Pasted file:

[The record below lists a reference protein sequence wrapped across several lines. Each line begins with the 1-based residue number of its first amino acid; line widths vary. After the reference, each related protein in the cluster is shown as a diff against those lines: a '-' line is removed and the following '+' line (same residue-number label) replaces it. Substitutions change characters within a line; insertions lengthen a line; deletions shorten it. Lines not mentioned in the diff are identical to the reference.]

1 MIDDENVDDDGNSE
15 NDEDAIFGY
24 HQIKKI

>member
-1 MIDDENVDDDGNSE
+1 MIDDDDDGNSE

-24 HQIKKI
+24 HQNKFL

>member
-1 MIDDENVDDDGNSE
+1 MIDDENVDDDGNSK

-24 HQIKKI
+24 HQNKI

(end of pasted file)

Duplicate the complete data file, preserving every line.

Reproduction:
[The record below lists a reference protein sequence wrapped across several lines. Each line begins with the 1-based residue number of its first amino acid; line widths vary. After the reference, each related protein in the cluster is shown as a diff against those lines: a '-' line is removed and the following '+' line (same residue-number label) replaces it. Substitutions change characters within a line; insertions lengthen a line; deletions shorten it. Lines not mentioned in the diff are identical to the reference.]

1 MIDDENVDDDGNSE
15 NDEDAIFGY
24 HQIKKI

>member
-1 MIDDENVDDDGNSE
+1 MIDDDDDGNSE

-24 HQIKKI
+24 HQNKFL

>member
-1 MIDDENVDDDGNSE
+1 MIDDENVDDDGNSK

-24 HQIKKI
+24 HQNKI